What You Should Know About Your Smartphone Screen

The iPhone 3GS is priced about Rs 20,000 but the iPhone 4S costs a cool Rs 40,000. Though the latest phone boasts of a much better processor and its voice assistant Siri, the big price difference comes because of the display technology Apple has put in.

Many phones have similar hardware configurations, but their price difference comes mostly on account of the display technology used.

Here is a comparison of some of the display technologies used by different mobile phone brands.

(1) Apple’s Retina Display
Apple has always been concerned with how their products “feel” . They were game-changers with the first iPhone in terms of graphics and with the latest iteration of the iPhone they’ve kept that banner up. The new iPhone 4S introduced the Retina Display, Apple’s very best in mobile display tech.

Apple has managed to stuff over 300 pixels per inch on their screens now, but what that translates into is that images on the phone will not pixelate when you zoom on the phone’s screen. The feature really comes into play when you zoom in on text.

Most cell phones tend to pixelate, but Apple’s Retina display does not and gives you a clear sharp image of the text. It’s really helpful on the new iPads and especially if you like reading ebooks or reading news on mobile devices.

But the display system does have a few drawbacks. To compensate for the loss of brightness, Apple has added an array of white LED lights. This makes the screen brighter in the sun, but does drain the battery a bit. Reports also suggested that the overheating problem on the new iPads was partially due to the Retina Display.

The Retina Display also has another feature, the IPS panel (inplane switching). The problem with LCD and LED screens is that they cannot be viewed at all angles. The IPS panel increases the viewing angles on your mobile devices.

(2) Samsung’s Super AMOLED HD plus
Almost every major device in the market runs on parts made by Samsung, including Apple. Apple, ironically, is one of Samsung’s biggest customers for display panels.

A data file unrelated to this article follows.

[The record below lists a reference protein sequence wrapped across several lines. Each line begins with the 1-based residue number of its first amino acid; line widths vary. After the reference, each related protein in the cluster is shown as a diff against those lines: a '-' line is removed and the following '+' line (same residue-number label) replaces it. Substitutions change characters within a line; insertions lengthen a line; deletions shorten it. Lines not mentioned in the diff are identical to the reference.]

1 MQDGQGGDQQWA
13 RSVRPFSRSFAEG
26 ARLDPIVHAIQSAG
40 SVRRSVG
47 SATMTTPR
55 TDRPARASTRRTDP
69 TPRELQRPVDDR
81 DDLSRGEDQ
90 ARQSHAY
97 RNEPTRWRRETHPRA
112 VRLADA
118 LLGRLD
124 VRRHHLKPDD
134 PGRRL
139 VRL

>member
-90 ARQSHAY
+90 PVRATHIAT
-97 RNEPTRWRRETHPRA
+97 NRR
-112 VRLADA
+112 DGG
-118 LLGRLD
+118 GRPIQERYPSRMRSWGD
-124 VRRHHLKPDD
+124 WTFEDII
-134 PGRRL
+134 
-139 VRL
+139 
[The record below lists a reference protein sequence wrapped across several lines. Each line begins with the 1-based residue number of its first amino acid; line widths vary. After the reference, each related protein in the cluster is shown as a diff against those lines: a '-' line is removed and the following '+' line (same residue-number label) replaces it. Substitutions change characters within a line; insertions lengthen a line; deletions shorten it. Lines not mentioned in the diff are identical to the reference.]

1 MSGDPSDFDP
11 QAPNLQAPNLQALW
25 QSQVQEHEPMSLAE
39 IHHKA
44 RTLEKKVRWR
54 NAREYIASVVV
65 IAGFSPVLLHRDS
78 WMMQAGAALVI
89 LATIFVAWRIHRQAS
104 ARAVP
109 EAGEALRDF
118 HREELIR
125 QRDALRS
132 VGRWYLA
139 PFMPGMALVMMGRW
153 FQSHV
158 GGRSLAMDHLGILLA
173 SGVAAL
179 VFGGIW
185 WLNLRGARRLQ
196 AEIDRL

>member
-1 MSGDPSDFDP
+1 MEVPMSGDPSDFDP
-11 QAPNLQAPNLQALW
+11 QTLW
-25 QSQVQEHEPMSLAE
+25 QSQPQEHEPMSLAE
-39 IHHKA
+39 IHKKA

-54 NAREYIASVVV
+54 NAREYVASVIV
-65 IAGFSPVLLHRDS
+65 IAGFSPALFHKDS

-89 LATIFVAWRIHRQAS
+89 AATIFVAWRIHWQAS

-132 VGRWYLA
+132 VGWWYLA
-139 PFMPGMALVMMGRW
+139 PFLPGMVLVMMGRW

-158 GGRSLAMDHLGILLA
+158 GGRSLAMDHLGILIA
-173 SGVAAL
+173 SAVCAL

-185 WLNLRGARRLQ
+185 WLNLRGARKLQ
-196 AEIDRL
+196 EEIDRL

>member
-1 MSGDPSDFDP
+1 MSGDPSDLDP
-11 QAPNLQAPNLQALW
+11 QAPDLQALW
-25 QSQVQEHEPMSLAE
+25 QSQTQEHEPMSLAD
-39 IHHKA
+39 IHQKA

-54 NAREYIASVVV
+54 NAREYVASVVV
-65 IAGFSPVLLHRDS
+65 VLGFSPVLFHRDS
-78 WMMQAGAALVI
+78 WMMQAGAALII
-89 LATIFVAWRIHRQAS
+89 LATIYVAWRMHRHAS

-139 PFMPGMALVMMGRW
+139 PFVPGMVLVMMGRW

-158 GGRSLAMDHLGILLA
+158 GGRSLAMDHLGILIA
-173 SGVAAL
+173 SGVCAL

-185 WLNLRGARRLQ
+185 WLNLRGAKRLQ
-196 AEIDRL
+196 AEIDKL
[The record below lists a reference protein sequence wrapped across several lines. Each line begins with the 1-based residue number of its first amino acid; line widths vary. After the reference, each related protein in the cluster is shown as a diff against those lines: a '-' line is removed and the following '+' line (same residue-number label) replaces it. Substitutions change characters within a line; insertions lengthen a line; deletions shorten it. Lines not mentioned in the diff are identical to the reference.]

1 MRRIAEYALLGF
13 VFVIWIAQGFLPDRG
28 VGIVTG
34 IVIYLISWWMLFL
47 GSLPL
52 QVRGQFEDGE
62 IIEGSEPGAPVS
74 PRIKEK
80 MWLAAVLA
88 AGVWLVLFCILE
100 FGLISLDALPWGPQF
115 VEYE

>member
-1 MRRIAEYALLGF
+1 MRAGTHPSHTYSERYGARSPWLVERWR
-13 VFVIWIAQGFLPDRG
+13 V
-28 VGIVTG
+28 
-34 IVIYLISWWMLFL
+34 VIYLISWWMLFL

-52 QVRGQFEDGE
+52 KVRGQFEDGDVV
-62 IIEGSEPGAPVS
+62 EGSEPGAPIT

It’s a fact that Samsung has developed some of the best display tech available, the Retina Display is only a marketing trademark used by Apple. AMOLED (active-matrix organic light-emitting diode) refers to a specially arranged array of organic LEDs that when subjected to current emits light.

Now the thing that makes AMOLED special is the arrangement of pixels that can give much richer colours and wider colour spectrum than other technologies. Super AMOLED is an iteration of the AMOLED tech and there are variations of it used on different mobile devices depending on form and size.

The Super AMOLED has a pixel density of more than 200 pixels per inch. It does pixelate a bit when you zoom in, but the images on Samsung displays are smoother than most other displays and give a more “natural” feel to images. The colours are more vivid and some would even say oversaturated, but no getting away from the range of colours that Samsung’s tech offers.

The drawback with AMOLED technology is that they are not bright enough to work in sunlight.

(3) Super LCD
Super LCD was developed jointly by Samsung Electronics and Sony Corp. With the coming of LED tech, people said that LCD ( liquid crystal display) would fall out of favour. But that’s not the case. The Super LCD does have a few tricks up its sleeve. For starters, it is more energy efficient and does have a pretty good viewing angle — of 160 degrees.
Super LCD tech greatly reduced the surface reflectance on their displays by reducing the air gap between the LCD module and the glass. You can’t really remove all the surface reflectance in display tech but they are working on it. The Super LCD displays have found favour in some models and devices of HTC and LG electronics.

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